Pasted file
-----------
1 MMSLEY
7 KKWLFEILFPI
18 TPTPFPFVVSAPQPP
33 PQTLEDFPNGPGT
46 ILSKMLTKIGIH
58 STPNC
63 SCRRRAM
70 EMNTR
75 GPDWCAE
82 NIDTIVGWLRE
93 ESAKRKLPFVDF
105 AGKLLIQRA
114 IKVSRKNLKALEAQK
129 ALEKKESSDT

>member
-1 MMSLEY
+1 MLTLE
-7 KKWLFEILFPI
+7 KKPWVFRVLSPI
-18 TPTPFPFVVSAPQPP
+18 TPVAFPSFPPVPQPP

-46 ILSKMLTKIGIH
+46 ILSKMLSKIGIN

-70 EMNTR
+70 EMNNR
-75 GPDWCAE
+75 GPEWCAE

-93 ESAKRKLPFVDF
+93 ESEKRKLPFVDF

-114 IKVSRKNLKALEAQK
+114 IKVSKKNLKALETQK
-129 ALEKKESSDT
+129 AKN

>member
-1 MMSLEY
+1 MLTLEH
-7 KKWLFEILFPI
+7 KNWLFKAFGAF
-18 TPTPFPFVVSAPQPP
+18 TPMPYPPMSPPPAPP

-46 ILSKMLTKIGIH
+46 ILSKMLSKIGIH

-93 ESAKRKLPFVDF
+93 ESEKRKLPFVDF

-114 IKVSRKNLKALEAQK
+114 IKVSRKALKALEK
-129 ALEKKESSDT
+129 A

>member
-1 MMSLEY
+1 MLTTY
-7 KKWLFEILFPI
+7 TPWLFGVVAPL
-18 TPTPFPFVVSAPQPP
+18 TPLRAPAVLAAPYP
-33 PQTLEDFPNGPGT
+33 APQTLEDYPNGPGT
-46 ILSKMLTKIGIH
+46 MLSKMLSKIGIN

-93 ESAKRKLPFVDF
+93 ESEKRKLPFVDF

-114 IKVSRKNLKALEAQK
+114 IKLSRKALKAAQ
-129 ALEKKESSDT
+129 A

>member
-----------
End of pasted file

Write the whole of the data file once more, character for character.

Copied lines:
1 MMSLEY
7 KKWLFEILFPI
18 TPTPFPFVVSAPQPP
33 PQTLEDFPNGPGT
46 ILSKMLTKIGIH
58 STPNC
63 SCRRRAM
70 EMNTR
75 GPDWCAE
82 NIDTIVGWLRE
93 ESAKRKLPFVDF
105 AGKLLIQRA
114 IKVSRKNLKALEAQK
129 ALEKKESSDT

>member
-1 MMSLEY
+1 MLTLE
-7 KKWLFEILFPI
+7 KKPWVFRVLSPI
-18 TPTPFPFVVSAPQPP
+18 TPVAFPSFPPVPQPP

-46 ILSKMLTKIGIH
+46 ILSKMLSKIGIN

-70 EMNTR
+70 EMNNR
-75 GPDWCAE
+75 GPEWCAE

-93 ESAKRKLPFVDF
+93 ESEKRKLPFVDF

-114 IKVSRKNLKALEAQK
+114 IKVSKKNLKALETQK
-129 ALEKKESSDT
+129 AKN

>member
-1 MMSLEY
+1 MLTLEH
-7 KKWLFEILFPI
+7 KNWLFKAFGAF
-18 TPTPFPFVVSAPQPP
+18 TPMPYPPMSPPPAPP

-46 ILSKMLTKIGIH
+46 ILSKMLSKIGIH

-93 ESAKRKLPFVDF
+93 ESEKRKLPFVDF

-114 IKVSRKNLKALEAQK
+114 IKVSRKALKALEK
-129 ALEKKESSDT
+129 A

>member
-1 MMSLEY
+1 MLTTY
-7 KKWLFEILFPI
+7 TPWLFGVVAPL
-18 TPTPFPFVVSAPQPP
+18 TPLRAPAVLAAPYP
-33 PQTLEDFPNGPGT
+33 APQTLEDYPNGPGT
-46 ILSKMLTKIGIH
+46 MLSKMLSKIGIN

-93 ESAKRKLPFVDF
+93 ESEKRKLPFVDF

-114 IKVSRKNLKALEAQK
+114 IKLSRKALKAAQ
-129 ALEKKESSDT
+129 A

>member